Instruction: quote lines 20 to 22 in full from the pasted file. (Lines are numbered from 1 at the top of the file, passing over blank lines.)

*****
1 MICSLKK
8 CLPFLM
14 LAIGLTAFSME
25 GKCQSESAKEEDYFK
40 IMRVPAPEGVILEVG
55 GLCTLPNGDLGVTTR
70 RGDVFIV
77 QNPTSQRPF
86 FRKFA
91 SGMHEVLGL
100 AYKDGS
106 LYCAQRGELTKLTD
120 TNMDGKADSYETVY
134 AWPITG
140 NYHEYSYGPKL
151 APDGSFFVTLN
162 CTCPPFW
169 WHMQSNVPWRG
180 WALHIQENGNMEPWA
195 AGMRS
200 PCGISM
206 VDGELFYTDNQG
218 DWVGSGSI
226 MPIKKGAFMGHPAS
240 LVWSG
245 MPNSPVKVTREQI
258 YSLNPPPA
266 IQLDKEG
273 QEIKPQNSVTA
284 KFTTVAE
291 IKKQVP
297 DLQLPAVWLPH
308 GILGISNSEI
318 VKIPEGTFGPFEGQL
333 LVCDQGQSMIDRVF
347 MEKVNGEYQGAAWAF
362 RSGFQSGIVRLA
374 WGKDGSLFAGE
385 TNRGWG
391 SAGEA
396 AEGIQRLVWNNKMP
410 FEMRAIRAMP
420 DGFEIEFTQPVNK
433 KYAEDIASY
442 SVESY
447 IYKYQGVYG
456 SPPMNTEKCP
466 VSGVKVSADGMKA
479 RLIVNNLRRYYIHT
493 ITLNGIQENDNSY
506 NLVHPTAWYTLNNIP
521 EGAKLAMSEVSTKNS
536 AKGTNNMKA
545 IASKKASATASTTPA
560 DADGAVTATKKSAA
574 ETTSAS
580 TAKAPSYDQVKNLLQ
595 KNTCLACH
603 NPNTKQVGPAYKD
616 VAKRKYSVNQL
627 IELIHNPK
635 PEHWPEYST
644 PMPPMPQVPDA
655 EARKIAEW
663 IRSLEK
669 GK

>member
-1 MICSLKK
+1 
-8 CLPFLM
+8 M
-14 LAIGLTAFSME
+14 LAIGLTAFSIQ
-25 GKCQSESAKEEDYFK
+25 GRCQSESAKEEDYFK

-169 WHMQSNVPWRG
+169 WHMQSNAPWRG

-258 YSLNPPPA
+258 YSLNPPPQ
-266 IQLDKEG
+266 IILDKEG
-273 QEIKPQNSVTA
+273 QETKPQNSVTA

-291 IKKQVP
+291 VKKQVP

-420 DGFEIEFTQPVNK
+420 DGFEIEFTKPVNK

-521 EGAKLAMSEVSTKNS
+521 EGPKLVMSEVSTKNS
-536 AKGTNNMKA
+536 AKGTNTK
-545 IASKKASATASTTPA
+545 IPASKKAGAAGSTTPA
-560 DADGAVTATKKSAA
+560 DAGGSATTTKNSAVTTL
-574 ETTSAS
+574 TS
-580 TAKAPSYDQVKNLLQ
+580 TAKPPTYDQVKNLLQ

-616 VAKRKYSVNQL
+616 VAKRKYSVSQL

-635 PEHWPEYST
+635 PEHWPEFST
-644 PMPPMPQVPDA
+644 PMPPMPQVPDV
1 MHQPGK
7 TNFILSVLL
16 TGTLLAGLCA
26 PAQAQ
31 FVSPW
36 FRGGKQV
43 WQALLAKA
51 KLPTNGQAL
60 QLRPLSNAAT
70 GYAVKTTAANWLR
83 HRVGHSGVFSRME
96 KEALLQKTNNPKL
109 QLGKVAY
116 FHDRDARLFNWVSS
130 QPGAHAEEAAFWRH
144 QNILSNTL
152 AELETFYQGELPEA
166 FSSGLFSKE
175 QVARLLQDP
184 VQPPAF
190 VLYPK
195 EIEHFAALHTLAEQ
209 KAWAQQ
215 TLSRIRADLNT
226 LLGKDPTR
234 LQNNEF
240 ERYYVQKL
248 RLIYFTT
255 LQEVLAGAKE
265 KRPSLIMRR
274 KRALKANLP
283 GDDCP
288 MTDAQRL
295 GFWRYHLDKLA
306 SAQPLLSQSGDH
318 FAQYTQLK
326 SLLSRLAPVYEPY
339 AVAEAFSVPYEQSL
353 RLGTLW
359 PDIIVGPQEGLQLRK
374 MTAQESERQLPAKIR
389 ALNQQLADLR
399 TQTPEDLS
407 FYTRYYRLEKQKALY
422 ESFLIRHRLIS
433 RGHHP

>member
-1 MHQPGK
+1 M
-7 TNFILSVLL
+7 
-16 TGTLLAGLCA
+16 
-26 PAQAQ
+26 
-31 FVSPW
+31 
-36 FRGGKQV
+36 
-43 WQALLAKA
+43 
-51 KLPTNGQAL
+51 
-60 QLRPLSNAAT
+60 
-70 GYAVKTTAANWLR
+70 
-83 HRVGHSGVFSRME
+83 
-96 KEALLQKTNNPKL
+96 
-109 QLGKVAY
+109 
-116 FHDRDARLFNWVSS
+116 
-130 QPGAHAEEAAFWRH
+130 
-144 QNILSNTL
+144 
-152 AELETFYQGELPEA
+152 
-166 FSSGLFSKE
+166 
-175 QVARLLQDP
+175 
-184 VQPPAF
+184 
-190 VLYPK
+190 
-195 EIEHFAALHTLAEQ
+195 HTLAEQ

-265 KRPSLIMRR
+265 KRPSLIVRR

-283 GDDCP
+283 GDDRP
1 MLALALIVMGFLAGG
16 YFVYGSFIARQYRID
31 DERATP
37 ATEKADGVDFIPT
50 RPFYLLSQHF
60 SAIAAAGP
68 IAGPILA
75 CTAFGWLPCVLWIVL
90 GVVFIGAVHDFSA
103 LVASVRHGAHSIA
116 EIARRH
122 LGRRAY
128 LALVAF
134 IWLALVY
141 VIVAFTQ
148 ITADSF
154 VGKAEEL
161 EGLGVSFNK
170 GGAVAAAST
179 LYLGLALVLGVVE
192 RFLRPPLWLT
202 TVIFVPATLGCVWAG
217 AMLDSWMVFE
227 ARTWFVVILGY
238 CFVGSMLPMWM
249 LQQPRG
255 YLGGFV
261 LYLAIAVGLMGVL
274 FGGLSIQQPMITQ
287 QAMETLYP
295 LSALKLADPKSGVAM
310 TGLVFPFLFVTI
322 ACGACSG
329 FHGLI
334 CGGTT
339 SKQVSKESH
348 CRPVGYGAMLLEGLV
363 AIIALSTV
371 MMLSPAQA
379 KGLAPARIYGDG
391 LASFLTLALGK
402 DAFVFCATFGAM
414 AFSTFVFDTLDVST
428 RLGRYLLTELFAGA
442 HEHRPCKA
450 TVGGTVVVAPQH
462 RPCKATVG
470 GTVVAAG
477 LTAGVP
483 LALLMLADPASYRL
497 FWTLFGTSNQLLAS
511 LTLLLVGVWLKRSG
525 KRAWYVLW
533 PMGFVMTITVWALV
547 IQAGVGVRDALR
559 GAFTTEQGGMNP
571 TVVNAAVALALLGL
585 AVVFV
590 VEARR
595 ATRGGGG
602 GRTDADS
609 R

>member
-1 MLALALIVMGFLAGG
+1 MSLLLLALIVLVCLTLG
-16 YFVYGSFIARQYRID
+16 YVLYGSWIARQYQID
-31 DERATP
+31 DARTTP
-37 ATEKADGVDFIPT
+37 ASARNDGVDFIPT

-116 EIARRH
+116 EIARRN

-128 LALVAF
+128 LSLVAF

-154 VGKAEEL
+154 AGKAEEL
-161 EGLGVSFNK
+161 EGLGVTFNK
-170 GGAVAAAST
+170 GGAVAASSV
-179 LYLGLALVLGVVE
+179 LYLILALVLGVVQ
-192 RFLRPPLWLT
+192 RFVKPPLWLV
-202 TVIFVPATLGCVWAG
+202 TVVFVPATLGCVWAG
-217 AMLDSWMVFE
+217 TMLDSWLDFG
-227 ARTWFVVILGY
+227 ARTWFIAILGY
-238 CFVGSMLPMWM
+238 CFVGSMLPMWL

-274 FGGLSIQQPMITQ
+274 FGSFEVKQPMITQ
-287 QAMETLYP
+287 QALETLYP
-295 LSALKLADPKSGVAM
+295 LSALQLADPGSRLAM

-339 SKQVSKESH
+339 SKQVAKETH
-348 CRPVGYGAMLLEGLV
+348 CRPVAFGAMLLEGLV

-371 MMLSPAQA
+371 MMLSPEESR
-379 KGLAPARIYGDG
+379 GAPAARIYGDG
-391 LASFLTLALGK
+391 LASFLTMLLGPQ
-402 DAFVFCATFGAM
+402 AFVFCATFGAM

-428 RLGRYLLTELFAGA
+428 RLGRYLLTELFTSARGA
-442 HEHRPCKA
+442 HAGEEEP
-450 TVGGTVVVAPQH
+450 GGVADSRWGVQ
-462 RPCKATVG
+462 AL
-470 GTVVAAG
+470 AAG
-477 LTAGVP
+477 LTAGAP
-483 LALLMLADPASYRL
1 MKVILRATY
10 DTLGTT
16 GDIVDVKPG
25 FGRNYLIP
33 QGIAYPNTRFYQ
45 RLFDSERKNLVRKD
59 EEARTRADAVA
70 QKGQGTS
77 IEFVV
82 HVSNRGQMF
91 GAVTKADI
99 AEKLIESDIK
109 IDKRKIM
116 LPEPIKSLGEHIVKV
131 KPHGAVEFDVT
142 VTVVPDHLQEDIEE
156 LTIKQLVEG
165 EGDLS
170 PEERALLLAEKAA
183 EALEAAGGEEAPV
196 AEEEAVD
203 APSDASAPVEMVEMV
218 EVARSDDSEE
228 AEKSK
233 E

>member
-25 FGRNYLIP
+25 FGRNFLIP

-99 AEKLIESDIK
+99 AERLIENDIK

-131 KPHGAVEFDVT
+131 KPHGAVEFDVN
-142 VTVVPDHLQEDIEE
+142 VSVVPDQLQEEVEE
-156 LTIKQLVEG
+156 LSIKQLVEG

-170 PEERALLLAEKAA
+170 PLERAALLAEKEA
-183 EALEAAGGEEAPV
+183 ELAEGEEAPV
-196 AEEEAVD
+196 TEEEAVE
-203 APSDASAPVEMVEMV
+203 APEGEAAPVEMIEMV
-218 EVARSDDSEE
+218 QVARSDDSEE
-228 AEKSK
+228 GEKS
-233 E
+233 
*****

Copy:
195 AGMRS
200 PCGISM
206 VDGELFYTDNQG